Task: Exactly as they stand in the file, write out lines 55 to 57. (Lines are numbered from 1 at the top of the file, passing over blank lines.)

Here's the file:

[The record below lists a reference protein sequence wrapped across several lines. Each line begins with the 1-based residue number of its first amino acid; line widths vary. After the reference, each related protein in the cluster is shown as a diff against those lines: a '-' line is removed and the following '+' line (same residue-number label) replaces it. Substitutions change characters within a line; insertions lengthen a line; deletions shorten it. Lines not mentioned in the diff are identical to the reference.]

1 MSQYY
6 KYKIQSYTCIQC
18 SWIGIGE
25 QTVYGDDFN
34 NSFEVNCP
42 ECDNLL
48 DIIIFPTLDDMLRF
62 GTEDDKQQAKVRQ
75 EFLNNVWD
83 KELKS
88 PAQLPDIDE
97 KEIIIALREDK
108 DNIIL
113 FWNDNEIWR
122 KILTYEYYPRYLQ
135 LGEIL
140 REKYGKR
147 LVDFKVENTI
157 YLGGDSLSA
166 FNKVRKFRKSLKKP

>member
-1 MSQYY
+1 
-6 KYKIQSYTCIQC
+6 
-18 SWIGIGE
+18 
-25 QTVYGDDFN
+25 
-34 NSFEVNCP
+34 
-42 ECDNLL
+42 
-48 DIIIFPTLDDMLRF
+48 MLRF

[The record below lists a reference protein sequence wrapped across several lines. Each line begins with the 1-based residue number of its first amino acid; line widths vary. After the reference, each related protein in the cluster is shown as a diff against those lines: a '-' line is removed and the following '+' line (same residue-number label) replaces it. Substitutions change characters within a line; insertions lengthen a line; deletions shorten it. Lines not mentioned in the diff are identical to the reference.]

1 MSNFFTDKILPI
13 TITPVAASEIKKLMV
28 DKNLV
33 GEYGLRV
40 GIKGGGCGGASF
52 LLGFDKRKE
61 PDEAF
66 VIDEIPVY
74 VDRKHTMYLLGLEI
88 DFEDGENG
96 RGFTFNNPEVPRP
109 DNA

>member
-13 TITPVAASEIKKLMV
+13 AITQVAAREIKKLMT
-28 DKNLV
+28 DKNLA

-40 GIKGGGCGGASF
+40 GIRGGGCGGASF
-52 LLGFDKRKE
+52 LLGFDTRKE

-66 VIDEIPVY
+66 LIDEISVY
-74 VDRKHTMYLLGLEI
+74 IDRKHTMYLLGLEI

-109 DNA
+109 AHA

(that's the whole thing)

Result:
-40 GIKGGGCGGASF
+40 GIRGGGCGGASF
-52 LLGFDKRKE